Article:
I have already pointed this out last weekend, but it is worth repeating, as I am getting quite a few extra visitors who are Googling for information about the LHC and black holes.
The activity at the LHC tomorrow is only to try to get a single beam right around the ring for the first time. There will be no collisions with other particles (well, unless the beam goes off course and smashes into something by accident. That would be big news, due to the delays it would cause in repairs.)
As LHC physicist Peter Steinberg explains above, even when the LHC gets two counter-rotating beams colliding (within a month or two) the first collisions will be at the lower energies that older particle colliders have already dealt with.
According to Peter, it will be a few months before it is cranked up to the higher levels of energy that are novel and could possibly create micro black holes or other particles. As he says, the death threats can be put on ice for a few months at least.
So: the world is definitely not ending tomorrow. You still have to pay your taxes.
As to my earlier post about the Rainer Plaga paper, I still have not received an email response from Dr Plaga. Given the heightened level of interest at the moment, it would give many people relief if he did acknowledge an error. If he doesn't accept that he made an error, then having some more independent physicists weigh in would help.
And here's something new to read about what the LHC might find: maybe not micro black holes, but "string balls", which may evaporate in a similar way to black holes anyway. The paper is about how to tell the difference.
I am curious as to whether there is any potential safety issue for them, if they don't behave quite as predicted. (Yes, I know, the same argument about stars and planets surviving cosmic rays would apply, but the same counter argument about the LHC creating slow moving objects would need to be considered.)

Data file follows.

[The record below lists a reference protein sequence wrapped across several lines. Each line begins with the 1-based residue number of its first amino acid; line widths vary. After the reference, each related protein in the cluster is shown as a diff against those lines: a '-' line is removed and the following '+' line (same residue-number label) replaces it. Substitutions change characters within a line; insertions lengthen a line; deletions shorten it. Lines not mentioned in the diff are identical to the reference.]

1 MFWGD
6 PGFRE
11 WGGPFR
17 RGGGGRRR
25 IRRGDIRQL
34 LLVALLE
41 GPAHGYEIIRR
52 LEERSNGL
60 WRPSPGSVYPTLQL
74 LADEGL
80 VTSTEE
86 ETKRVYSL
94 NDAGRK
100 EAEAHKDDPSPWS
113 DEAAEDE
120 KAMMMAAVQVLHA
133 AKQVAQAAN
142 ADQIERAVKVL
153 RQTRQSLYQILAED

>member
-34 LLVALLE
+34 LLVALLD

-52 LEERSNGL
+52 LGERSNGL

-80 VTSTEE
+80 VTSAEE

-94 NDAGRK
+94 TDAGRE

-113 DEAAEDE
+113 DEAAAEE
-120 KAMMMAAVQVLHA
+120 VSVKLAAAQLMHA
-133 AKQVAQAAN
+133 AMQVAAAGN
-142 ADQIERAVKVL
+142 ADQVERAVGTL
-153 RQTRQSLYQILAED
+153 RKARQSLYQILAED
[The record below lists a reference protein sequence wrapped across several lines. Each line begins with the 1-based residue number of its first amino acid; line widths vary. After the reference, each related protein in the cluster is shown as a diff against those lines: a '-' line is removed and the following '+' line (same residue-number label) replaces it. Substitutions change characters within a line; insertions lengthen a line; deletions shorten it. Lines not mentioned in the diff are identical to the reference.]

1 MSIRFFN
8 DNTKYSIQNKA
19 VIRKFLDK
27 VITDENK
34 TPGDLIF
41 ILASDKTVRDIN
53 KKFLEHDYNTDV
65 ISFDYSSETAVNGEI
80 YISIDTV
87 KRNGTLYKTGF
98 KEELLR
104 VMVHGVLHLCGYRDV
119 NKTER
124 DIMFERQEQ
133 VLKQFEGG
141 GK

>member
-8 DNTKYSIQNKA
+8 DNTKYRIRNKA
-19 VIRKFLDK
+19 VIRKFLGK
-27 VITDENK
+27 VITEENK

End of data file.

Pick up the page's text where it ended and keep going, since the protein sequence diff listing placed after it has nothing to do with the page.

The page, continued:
I also see there is a paper from August called "On the stability of black holes at LHC". It's a little hard to follow, but it would seem that they are arguing that it certain possibilities as to higher dimensions are true, the "behaviour" of the black holes created there may be "stable". I assume they mean that they won't disappear in a flash of Hawking Radiation, which has always been the main assumption of those doing the safety assessments on the LHC.
It's good that the LHC is not getting up to high energies just yet: it may allow sufficient time to get answers to these last minute concerns.
UPDATE: I have got a physicist to put into plain english the point that Mangano/Giddings were making in their rebuttal of Plaga:
Plaga is considering a warped extra dimensional scenario. In such models, there is a regime in which one is allowed to use the four dimensional quantities and laws, and a regime in which the phenomenology is described by the five dimensional laws (I describe this a little, in a simpler model, here). In their rebuttal, Giddings and Mangano point out that Plaga is applying four-dimensional formulae where they don’t apply, obtaining an incorrectly high result. This is perhaps the main clear problem.Mind you, Mark Trodden likes to call all people who raise safety issues "crackpots", which gets up my nose for reasons I have explained before, but he has performed a useful service here.
Now, if we can also deal with the LHC and naked singularities, string balls, and time loops, I would be feeling better.